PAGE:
Integrating A Network Mindset Into Your Daily Work | Beth’s Blog

Integrating A Network Mindset Into Your Daily Work

Networks

Adopting a networked mindset is believing in abundance rather than scarcity.   Scarcity thinking is the conviction that we need to do everything ourselves.   That holds us back from embracing  networked ways of working.  This is especially important if you want to be effective using social media for your organization, but it is bigger than that.   Having a networked mindset as you approach your daily work can help you get better results.

You can more efficient.   For example,   turning to your  professional online networks can help save you time because you don’t need to know everything about a topic area.   Social media tools can help you easily connect with people who have the knowledge, resources, and ideas to share.

How to put network weaving  into daily practice?

1.  Think about  your current work.

Brainstorm a list of the content areas and tasks in your current job.     What is it that you need to know or be able to do as part of your job.

2.  Identify Specific Network Weaving Techniques To Integrate

I’ve been having this conversation with several groups lately,  Network of Networked Funders and  Network Weaving Sandbox, comprised of individual who are intentionally approaching their work with a network mindset.  What an excellent opportunity to research one’s practice, specifically the trade craft of network weaving.   June Holley,  an expert in networks and facilitating a community of practice of network weavers, defines some of these techniques below.

Close Triangles: This is the practice of introducing people in your network to one another.   You need to let them know why you are making the introduction and these can be done both online and offline.

Work Transparently: The more public you are, the easier you can be found, the more opportunities you have.  Of course, everything doesn’t have to be public, but not everything needs to be closed.    One small step towards transparency is letting go of information (that isn’t confidential).    Don’t wait for people to ask – share it through social networks.

Convene: This is bringing together small groups of stakeholders to give you input and feedback – from designing programs to planning.  These can be done offline and online.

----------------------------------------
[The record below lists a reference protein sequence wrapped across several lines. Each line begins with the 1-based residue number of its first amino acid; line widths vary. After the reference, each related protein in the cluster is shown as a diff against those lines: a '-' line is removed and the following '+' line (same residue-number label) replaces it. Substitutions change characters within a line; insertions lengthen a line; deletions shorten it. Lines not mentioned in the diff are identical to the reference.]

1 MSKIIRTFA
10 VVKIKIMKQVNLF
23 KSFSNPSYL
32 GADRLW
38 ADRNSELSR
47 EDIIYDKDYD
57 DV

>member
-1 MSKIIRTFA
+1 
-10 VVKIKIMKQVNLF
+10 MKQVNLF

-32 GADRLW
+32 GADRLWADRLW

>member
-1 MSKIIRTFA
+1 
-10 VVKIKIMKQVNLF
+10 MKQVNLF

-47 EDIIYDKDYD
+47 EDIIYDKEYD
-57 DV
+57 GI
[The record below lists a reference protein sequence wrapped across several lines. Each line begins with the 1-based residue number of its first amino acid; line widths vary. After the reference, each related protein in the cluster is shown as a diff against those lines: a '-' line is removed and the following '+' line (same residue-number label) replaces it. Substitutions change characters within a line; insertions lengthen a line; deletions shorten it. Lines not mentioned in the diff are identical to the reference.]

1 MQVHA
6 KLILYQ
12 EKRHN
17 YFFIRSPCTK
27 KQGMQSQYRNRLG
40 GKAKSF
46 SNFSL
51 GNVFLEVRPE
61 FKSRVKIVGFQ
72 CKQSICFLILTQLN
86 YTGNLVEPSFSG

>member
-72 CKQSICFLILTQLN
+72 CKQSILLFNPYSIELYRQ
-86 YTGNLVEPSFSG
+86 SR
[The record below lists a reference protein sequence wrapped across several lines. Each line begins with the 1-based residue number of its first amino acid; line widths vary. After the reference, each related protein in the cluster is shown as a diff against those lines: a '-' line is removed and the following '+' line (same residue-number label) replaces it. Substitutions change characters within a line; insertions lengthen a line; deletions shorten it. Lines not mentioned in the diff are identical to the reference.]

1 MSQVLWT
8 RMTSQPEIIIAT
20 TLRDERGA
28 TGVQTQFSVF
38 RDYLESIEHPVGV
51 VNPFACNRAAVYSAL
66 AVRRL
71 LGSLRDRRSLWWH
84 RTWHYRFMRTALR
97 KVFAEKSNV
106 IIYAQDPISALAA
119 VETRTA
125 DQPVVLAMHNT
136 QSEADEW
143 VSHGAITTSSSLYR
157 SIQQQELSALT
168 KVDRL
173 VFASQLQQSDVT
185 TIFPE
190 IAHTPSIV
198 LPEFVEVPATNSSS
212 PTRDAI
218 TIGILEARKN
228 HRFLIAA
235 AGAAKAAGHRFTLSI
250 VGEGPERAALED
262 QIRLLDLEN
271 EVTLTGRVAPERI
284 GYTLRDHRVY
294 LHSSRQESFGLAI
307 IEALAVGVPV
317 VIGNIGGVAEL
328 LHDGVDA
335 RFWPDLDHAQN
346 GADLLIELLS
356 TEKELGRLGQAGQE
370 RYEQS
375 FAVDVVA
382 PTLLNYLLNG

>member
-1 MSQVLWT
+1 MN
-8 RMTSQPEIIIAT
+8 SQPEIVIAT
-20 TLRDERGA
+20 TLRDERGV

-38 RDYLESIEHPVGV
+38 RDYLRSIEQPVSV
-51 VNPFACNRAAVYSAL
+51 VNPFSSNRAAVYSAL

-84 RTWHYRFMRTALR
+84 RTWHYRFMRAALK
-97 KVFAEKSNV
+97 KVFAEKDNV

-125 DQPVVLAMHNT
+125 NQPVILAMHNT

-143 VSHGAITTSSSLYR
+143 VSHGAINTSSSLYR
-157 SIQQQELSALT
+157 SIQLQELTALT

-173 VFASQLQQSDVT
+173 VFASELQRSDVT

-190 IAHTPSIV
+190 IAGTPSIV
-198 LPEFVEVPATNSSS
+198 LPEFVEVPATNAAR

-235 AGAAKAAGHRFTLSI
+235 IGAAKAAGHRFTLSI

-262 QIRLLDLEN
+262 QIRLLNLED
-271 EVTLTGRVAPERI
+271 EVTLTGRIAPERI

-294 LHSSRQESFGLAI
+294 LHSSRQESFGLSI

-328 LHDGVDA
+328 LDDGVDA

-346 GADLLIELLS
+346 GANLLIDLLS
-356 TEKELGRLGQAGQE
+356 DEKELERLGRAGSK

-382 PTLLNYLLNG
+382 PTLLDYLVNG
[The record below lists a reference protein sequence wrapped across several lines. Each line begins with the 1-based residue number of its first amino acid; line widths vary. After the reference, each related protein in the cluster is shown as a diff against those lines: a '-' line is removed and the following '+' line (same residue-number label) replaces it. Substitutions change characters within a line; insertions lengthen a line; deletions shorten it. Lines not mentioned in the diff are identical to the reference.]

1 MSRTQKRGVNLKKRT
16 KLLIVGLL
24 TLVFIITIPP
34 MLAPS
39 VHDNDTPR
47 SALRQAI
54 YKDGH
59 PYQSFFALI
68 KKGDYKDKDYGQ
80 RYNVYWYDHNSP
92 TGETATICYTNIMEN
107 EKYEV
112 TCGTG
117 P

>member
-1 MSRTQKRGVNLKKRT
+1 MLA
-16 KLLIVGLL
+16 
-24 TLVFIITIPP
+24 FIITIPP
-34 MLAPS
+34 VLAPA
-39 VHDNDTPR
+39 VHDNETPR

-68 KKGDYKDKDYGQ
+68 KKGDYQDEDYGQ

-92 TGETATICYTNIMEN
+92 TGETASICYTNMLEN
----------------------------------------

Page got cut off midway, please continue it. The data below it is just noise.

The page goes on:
Engage New Perspectives: We tend to stay in our comfort zones and don’t engage different perspectives — learning from adjacent practices can be useful.

Post Questions to  Individuals and the Crowd: Social network tools make it very easy to ask questions to individuals and groups of individuals  – from posting a question on your Facebook Status, LinkedIn Q/A, or Twitter, you can informally and quickly get answers.      There is a new social network, Quora,  that is built on the concept of asking and answering questions.

Share Learning: To share learning, you have to intentionally hit the pause button and reflect.  One way to incorporate this technique into your day is to set aside five minutes at the end of the day for reflection.    Blogs are terrific vehicles for sharing learning.

Model Network Weaving: Network weaving encourages rhizomatic behavior – so what better way then to model the techniques for others.

3.    Where are the gaps?

Looking at the items in 1, think about the gaps.  Where are you falling short?   Where can network weaving techniques help you unleash the abundance that networks offer.   For example, rather than goggling the answer to a question you don’t know,   refer the person someone in your network who knows the answer.    What are some other ways you can leverage your network for your work?

4.   Visualize Your Network

An important technique  is to visualize your network.   Steve Waddell, talks about the value of mapping networks for systemic change, maps are most useful as tools to generate discussion about “what is”, “what can be” and “what needs to change”.    Looking at your network map while thinking of gaps can be an insightful step.

Mapping Your LinkedIn Network